Obama Ignores Winning Pot Question

Obama Ignores Winning Pot Question

By Tony O'Neill 01/31/12

Obama (and Google) preferred topics like late-night snacks and wedding anniversaries in yesterday's online chat.

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Obama: dodging the issue Photo via

As suspected here yesterday, the Your Interview with the President livestream was a letdown for anyone hoping to hear some sense from President Obama on marijuana reform. The question that garnered the second-largest amount of votes—it advocated marijuana legalization, and was posed by a retired police officer—didn't make the cut. Among the pressing national issues that were covered: What late-night snacks the President enjoys, how he celebrates wedding anniversaries, and his tennis schedule. As in previous years, the contest—in which people submit questions for the president, which are then ranked by popularity—drew many questions on the legalization of marijuana and other drugs, which won large numbers of votes. Many of them, however, were mysteriously deleted by the Google-owned YouTube service, after being deemed “inappropriate.” The marijuana question garnered over twice as many votes as the nearest video question and was topped only by a written one about copyright law and the recent file-sharing crackdown.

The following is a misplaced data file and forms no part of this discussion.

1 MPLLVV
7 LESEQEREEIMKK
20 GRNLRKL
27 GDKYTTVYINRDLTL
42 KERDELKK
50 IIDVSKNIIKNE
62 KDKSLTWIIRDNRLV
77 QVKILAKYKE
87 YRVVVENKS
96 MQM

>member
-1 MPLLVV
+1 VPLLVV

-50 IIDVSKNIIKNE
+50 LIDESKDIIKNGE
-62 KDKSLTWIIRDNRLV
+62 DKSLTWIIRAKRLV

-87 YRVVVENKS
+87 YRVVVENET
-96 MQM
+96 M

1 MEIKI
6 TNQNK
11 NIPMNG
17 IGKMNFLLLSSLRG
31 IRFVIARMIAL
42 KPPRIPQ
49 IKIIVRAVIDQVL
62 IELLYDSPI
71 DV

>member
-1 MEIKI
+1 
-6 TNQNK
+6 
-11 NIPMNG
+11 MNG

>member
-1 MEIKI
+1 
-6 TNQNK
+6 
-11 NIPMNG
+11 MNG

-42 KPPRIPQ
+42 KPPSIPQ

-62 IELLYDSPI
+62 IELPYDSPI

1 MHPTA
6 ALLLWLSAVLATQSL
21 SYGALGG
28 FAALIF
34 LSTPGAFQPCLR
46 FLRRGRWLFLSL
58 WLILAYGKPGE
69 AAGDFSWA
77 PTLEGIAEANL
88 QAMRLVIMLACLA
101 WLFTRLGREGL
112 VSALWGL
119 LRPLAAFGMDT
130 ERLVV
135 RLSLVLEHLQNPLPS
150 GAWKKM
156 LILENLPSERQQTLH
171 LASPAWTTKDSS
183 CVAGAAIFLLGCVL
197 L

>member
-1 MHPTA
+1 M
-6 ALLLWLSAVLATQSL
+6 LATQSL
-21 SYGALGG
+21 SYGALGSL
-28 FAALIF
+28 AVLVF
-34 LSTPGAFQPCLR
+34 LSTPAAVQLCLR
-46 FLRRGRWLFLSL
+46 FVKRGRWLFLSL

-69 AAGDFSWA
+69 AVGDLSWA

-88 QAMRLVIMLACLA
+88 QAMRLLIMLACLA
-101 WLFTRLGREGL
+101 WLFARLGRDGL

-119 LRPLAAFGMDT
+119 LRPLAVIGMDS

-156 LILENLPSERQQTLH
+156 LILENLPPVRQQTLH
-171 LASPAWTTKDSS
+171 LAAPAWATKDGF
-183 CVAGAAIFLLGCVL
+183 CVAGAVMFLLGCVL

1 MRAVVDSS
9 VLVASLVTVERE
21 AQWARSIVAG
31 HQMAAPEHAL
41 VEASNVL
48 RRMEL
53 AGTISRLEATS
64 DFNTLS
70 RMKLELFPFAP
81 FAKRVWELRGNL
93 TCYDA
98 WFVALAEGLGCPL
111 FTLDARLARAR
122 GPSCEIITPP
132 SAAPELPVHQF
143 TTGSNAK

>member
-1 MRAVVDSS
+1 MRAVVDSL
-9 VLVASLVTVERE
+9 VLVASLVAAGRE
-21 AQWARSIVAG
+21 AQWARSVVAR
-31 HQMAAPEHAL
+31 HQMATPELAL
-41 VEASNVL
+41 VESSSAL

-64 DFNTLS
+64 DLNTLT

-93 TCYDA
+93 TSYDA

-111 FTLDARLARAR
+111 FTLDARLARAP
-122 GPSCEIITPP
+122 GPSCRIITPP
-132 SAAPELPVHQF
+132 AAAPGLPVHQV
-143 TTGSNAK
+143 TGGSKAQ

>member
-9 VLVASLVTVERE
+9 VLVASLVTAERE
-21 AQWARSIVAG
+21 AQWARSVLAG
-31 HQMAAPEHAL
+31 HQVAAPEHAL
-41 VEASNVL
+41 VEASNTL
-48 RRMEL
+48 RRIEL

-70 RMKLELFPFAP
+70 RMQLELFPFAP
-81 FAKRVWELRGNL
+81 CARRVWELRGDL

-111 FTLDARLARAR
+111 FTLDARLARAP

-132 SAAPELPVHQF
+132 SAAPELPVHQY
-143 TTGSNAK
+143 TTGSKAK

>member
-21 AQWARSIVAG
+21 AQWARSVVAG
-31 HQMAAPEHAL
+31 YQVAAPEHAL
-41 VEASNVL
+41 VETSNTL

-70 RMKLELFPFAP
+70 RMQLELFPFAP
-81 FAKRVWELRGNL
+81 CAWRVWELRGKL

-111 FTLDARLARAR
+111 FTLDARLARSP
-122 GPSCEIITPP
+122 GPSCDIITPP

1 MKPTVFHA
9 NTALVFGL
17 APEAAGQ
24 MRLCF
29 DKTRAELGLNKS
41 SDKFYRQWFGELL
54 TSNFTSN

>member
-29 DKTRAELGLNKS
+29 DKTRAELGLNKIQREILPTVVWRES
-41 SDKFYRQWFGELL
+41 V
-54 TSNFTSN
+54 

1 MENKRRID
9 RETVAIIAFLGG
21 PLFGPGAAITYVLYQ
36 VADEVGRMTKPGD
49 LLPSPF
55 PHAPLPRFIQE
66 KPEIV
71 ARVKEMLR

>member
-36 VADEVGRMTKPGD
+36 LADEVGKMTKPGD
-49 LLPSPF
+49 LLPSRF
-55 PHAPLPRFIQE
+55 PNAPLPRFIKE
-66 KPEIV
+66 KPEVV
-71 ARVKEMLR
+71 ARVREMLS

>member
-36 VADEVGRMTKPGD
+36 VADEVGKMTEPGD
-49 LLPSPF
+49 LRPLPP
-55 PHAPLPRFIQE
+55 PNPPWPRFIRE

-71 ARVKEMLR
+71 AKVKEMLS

Why such a popular policy reform question should be deemed inappropriate for this supposed exercise in democracy is a mystery to Stephen Dowling, the retired LAPD officer and Law Enforcement Against Prohibition board member who asked it. He says: "It's worse than silly that YouTube and Google would waste the time of the president and of the American people discussing things like midnight snacks and playing tennis when there is a much more pressing question on the minds of the people who took the time to participate in voting on submissions. A majority of Americans now support legalizing marijuana to de-fund cartels and gangs, lower incarceration and arrest rates and save scarce public resources, all while generating new much-needed tax revenue. The time to discuss this issue is now. We're tired of this serious public policy crisis being pushed aside or laughed off."